City Paper is not for tourists
The Atlantic Cities interviews Daniel O’Toole, the author of a book and a blog about alleys:
How do you define what makes an alley? I think an alleyway in the American context is something specifically set aside as infrastructure. It’s never meant for pedestrians, it never receives any facade remodeling. But with that infrastructure designation comes a true story about the city. It’s all about function so you get to see the street at the ground plane and on the wall plane. There’s a lot of rich history there, from the brick paving peeking through, to the layers of graffiti and dirt, to all kinds of electrical and gas conduits. It’s really messy— there are loading docks, all the stuff you don’t see on a main street.
What’s interesting to us is how the history of alleys in D.C. differs from the norm. As Lydia DePillis wrote last year, alleys were home for the city’s poorest residents:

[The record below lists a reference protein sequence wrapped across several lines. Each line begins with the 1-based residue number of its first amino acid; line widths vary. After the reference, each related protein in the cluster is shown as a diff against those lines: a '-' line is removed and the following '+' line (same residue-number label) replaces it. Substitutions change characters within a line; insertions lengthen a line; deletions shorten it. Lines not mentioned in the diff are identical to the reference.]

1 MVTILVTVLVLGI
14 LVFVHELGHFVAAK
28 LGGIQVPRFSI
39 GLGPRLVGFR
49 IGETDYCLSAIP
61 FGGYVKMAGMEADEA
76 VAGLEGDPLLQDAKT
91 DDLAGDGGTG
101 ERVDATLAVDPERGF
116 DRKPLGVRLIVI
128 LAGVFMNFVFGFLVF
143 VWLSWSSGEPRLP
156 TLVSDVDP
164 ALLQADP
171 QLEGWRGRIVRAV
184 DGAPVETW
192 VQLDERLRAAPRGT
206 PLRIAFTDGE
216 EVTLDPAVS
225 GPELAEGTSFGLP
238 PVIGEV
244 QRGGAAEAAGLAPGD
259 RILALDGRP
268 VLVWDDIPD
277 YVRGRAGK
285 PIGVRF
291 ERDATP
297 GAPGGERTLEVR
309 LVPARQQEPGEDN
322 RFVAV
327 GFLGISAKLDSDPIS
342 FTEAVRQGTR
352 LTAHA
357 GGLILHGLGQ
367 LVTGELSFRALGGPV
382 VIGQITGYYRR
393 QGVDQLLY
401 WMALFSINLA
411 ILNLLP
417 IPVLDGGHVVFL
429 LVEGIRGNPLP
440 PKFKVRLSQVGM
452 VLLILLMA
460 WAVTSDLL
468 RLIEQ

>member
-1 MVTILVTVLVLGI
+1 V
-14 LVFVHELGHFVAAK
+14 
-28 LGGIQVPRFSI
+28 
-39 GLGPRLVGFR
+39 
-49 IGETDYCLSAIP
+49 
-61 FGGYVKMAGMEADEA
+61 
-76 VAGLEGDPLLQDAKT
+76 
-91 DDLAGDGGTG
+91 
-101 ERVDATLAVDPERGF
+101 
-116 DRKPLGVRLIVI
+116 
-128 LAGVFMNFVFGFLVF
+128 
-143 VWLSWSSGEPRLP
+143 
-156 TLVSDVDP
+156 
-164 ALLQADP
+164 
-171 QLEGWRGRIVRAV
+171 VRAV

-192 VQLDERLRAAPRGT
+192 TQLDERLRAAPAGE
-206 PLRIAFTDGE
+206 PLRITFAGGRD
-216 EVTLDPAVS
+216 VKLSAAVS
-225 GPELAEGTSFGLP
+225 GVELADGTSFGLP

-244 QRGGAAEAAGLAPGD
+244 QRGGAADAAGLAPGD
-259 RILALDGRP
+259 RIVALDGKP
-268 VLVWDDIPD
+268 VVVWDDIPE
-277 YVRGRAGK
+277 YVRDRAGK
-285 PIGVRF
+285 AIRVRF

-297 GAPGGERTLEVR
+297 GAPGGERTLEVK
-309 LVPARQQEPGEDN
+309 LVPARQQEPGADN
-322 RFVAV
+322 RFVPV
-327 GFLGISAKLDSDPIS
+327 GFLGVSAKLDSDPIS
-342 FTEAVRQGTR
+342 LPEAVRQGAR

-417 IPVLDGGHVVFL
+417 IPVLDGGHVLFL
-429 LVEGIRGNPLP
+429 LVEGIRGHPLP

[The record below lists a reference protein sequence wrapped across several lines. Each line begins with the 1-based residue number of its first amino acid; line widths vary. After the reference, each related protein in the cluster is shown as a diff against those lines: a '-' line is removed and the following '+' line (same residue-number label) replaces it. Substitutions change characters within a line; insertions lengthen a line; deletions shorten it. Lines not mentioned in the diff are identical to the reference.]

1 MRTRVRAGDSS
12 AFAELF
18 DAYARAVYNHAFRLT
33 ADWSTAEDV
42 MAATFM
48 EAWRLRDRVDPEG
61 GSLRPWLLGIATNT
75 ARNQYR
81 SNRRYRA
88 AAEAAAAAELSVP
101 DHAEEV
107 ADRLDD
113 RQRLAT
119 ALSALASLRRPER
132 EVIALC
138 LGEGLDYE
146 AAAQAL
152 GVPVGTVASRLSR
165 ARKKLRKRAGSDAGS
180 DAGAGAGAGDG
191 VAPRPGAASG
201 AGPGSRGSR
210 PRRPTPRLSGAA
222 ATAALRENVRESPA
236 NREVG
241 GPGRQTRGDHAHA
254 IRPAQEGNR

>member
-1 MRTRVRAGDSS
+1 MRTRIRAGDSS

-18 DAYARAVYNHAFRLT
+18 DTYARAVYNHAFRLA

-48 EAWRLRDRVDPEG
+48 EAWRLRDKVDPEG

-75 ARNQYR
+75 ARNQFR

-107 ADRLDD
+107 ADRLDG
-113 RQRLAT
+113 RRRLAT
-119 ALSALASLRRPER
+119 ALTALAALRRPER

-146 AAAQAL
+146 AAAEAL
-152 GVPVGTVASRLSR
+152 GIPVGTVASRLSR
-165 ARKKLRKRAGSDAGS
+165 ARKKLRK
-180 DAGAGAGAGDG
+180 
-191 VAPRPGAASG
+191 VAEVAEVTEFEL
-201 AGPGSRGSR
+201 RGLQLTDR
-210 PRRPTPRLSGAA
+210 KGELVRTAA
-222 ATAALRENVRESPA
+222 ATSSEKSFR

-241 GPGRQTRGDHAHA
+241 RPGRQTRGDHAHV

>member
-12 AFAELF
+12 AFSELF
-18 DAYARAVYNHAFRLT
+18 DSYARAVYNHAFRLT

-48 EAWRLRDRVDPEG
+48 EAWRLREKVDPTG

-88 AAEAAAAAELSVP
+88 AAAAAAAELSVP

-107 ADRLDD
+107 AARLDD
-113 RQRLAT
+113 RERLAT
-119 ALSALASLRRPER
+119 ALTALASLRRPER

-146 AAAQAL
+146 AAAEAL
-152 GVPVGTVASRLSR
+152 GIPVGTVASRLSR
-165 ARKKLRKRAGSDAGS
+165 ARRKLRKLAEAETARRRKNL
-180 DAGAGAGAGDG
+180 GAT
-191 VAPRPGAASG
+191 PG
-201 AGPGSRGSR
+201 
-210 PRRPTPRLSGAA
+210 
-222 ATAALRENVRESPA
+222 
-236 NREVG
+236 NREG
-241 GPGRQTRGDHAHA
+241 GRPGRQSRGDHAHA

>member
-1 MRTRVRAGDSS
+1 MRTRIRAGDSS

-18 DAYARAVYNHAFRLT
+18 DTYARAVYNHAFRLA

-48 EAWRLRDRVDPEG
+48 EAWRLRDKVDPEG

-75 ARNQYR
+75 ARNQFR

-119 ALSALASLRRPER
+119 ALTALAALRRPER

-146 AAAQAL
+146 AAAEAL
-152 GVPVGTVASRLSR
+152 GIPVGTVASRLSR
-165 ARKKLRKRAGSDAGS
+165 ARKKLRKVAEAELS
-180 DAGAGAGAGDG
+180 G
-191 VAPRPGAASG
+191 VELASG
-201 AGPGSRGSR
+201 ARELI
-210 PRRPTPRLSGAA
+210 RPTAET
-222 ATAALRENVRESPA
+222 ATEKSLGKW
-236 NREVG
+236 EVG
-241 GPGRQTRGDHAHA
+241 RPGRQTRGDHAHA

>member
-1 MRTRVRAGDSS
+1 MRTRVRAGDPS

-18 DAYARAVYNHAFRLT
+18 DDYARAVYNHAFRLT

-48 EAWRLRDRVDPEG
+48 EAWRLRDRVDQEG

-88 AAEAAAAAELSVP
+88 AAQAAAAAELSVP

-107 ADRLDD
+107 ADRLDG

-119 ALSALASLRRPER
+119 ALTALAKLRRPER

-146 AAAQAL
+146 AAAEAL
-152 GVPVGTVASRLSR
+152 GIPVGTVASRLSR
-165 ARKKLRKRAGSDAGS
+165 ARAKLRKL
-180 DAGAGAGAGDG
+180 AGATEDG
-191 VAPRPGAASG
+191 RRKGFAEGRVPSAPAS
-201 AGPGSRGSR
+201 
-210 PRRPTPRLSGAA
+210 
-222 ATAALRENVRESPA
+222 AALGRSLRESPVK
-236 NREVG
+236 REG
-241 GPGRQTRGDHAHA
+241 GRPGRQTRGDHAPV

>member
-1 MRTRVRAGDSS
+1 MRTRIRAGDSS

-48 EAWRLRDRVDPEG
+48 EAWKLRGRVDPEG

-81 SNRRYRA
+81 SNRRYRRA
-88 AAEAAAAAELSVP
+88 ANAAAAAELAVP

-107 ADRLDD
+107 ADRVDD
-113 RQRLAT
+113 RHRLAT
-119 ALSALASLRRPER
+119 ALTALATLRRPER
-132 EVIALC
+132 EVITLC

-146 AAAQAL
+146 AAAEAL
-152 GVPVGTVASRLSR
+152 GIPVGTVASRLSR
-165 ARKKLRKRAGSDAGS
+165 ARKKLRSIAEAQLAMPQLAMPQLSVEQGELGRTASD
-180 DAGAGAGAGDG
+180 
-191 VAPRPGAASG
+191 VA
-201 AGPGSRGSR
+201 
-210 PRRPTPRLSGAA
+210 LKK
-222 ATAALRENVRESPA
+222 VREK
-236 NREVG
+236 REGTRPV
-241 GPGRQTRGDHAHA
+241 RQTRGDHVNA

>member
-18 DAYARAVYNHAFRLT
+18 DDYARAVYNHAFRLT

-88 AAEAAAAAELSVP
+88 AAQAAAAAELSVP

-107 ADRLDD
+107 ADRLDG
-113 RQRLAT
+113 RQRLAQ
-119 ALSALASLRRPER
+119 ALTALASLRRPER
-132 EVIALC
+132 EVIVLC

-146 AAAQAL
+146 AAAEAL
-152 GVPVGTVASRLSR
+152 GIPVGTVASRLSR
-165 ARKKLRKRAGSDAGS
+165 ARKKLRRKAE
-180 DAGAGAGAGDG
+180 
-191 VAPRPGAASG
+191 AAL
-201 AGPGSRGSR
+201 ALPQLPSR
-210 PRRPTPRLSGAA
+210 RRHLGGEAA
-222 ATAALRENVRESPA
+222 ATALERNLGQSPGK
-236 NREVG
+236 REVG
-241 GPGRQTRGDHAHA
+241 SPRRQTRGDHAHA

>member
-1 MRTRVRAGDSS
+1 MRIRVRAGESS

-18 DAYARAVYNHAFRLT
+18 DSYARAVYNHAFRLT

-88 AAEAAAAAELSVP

Alleys occupy a special place in D.C.’s history. Unlike in older cities, where alley dwellings were constructed later as real estate pressures mounted, ours were built in conjunction with middle-class housing in the years of the city’s rapid expansion following the Civil War. They housed thousands of poorer residents in tiny dwellings packed into narrow lots that bore little resemblance to the tidy facades fronting the street. “It is a case of Dr. Jekyl and Mr. Hyde in brick and wood, a dual nature incorporated in a prosaic city square,” read a 1909 account of alley life.
Following the creation of the Alley Dwelling Authority in 1934—the city’s first public housing agency—most of these slums were swept away as new housing was created on the edges of the city’s core. Decades later, remnants of that history have been sanitized and elevated to treasured interior spaces, like Blagden Alley and Naylor Court in Shaw, which now houses the D.C. Office of Public Records.
Photo by Darrow Montgomery